San Diego, CA (PRWEB) July 28, 2013
A class action lawsuit filed in district court alleges Loestrin 24 manufacturer entered into bogus settlements with generic drug makers "to prevent generic competition from entering the market," according to the publicly filed complaint, to prevent consumers from getting cheaper generic versions of Loestrin.
Alleging defendants "gamed the system," the complaint alleges Loestrin's manufacturer used a "pay-for-delay" scheme by suing generic Loestrin competitors. "These suits were used solely as a means to delay the onset of generic competition. Under the Hatch-Waxman Act . . . the mere filing of these lawsuits prevented the FDA from approving the generic drug for 30 months, regardless of the merits of the lawsuit," the complaint alleges.
The complaint alleges Loestrin's manufacturer "knew it would almost certainly lose the patent cases if litigated to completion," and thus it "entered into an unlawful and anti-competitive 'pay-for-delay' or 'reverse payment' agreement," which delayed entry of generic Loestrin into the market, "just six months" before the Loestrin patent expired.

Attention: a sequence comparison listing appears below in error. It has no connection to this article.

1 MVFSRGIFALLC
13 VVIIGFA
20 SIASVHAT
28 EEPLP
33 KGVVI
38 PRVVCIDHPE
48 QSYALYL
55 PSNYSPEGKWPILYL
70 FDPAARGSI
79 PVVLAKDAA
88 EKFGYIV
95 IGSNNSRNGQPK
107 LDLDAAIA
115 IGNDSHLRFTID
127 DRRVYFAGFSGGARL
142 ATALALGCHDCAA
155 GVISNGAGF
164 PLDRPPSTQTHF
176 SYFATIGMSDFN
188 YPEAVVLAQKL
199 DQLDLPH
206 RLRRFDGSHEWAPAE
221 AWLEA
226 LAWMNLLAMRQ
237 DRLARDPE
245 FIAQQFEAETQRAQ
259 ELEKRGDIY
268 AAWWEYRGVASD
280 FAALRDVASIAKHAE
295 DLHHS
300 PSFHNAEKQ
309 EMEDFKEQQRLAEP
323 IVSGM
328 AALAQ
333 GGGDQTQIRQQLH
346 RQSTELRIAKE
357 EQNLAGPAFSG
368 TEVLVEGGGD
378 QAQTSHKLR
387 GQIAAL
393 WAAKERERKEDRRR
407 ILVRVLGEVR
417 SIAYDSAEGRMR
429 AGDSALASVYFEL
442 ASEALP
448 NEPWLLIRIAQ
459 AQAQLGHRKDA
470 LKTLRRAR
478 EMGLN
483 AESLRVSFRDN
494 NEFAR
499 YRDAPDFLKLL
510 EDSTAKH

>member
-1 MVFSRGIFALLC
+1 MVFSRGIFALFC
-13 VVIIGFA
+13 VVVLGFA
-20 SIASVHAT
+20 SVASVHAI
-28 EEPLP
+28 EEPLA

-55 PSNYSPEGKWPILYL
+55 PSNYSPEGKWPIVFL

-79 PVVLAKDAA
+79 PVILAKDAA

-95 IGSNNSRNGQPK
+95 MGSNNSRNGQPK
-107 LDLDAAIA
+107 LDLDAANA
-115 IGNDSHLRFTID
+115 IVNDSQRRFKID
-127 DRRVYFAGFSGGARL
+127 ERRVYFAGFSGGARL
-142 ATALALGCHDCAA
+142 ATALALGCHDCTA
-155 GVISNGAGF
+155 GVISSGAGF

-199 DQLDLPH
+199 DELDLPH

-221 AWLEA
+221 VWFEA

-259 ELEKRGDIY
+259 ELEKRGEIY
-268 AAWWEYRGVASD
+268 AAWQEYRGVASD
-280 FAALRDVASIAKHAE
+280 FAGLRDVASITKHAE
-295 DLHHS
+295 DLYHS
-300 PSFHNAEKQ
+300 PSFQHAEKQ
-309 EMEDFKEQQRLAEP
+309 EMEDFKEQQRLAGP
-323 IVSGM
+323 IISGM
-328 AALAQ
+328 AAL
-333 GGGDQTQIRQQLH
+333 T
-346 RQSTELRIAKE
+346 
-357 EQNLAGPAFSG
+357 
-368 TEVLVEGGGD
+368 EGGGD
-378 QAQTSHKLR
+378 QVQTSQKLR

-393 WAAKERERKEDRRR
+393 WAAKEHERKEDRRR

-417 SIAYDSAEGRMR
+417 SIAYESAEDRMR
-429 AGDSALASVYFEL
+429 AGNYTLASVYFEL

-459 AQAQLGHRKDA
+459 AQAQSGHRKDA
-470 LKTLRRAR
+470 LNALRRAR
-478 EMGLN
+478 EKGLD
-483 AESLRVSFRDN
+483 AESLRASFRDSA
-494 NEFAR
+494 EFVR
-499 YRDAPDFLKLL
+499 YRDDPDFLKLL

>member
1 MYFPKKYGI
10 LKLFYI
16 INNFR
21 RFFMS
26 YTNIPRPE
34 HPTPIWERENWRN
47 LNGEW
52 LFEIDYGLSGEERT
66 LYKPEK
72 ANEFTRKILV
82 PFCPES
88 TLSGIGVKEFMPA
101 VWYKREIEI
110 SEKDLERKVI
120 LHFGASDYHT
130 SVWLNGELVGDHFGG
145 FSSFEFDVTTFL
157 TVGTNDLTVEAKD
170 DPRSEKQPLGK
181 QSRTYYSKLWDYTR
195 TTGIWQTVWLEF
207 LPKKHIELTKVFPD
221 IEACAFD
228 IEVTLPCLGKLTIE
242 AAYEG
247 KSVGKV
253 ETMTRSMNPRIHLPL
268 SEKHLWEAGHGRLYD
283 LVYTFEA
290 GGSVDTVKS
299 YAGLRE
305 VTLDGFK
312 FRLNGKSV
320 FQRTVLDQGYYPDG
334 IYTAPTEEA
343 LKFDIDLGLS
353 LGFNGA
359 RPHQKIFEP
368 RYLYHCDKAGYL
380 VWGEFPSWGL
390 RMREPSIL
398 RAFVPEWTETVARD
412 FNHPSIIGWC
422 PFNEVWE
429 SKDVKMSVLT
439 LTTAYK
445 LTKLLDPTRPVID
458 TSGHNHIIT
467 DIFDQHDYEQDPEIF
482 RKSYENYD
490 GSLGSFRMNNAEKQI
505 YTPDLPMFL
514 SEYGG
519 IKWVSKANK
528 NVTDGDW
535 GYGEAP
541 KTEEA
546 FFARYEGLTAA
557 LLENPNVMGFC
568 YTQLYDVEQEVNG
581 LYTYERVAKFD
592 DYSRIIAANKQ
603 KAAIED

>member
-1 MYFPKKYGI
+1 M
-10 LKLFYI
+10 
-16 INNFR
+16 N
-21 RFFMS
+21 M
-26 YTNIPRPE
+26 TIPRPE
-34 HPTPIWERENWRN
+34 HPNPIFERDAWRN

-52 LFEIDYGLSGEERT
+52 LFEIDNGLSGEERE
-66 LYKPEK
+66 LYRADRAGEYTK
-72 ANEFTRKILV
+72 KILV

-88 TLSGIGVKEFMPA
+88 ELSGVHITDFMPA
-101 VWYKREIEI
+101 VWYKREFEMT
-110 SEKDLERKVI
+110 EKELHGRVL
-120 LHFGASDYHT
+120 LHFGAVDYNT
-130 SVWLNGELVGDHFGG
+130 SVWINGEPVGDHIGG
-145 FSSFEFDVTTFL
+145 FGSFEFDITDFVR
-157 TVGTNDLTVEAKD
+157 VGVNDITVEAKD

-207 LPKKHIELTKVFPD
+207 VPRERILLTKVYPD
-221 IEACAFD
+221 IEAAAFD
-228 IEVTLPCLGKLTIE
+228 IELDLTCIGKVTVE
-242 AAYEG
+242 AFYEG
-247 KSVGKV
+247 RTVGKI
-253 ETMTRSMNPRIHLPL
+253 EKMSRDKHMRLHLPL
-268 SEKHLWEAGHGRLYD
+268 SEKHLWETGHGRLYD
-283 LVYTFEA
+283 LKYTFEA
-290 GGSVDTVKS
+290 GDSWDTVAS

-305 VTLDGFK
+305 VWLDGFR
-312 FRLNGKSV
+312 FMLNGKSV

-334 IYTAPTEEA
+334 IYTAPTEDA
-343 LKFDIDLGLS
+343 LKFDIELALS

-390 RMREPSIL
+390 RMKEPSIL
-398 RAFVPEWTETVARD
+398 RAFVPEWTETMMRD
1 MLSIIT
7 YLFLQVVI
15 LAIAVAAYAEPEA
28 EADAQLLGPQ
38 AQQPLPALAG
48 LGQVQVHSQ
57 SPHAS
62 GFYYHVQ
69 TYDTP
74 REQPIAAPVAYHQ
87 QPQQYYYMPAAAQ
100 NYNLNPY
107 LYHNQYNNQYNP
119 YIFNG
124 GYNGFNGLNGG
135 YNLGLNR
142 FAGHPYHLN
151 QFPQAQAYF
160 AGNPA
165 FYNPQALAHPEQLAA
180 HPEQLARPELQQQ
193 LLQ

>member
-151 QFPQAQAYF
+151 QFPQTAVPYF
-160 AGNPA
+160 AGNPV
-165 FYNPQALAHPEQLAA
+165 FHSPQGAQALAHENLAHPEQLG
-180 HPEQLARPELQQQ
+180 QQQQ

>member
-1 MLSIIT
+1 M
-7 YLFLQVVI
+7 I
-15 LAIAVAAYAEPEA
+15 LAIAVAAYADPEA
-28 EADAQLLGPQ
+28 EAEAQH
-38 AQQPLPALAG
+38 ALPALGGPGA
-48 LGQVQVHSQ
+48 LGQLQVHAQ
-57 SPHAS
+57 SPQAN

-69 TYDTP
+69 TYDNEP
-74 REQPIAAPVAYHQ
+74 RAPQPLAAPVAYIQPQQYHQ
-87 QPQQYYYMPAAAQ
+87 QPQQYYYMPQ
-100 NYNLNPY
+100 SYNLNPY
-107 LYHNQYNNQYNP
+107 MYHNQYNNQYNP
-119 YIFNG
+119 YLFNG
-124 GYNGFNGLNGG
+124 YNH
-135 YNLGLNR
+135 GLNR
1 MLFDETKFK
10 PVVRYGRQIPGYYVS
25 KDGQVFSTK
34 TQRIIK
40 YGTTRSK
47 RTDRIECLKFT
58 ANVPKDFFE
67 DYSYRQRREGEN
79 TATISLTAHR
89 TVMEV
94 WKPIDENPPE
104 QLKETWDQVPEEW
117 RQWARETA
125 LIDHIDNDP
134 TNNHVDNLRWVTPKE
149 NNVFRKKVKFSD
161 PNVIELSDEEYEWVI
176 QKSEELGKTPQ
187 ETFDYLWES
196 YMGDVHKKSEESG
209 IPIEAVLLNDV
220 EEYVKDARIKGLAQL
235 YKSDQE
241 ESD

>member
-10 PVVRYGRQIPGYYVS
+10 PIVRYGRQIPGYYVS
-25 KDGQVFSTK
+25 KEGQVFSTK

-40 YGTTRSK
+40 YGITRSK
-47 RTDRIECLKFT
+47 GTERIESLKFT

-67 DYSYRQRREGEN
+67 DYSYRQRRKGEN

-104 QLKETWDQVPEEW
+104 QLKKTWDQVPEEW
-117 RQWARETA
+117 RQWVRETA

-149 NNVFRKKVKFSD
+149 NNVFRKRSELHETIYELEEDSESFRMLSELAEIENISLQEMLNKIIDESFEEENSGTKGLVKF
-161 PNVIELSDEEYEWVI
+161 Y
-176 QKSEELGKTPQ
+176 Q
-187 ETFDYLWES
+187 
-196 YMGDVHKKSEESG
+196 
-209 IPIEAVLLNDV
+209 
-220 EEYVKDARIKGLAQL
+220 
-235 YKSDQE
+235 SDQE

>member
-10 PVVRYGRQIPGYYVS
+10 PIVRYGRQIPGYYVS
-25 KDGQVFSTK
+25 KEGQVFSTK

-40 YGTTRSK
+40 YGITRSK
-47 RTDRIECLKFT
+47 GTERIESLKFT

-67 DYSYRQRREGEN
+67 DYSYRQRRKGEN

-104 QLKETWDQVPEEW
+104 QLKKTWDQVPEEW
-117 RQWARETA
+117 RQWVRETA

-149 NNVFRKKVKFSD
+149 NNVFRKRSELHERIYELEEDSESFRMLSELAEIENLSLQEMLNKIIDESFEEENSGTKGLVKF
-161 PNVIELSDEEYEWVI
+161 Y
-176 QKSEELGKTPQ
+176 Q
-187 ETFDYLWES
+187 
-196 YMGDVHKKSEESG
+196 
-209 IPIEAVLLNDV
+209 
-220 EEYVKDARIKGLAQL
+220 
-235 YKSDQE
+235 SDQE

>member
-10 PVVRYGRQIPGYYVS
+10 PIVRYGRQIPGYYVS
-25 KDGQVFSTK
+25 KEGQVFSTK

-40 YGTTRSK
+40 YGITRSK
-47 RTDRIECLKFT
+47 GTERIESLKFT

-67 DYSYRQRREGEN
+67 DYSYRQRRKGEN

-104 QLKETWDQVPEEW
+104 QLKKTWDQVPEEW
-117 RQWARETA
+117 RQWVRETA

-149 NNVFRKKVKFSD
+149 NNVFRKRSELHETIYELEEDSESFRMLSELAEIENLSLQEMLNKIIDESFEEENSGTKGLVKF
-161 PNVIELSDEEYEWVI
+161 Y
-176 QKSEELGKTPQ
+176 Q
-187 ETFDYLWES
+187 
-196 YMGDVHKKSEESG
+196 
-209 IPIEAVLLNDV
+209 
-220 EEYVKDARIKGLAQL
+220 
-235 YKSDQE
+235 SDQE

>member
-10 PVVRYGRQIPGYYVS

The complaint alleges "brand name manufacturers frequently try to obstruct generic competition and preserve monopoly profits," which consumers are now challenging in this antitrust class action lawsuit. The litigation was filed in federal court, O'Donnell v. Warner Chilcott et al., Case. No. 2:13-cv-02945-CCC-JAD (D.N.J. May 7, 2013), though multiple cases have now been filed and they are likely to be consolidated in another district.
If you have purchased Loestrin, or purchased Loestrin on or after September 2009, or otherwise believe you have not been treated fairly, we would like to discuss your experience. Please submit a contact form to Doyle Lowther LLP for a free and confidential analysis, or call Doyle Lowther toll-free at 1-888-933-5770.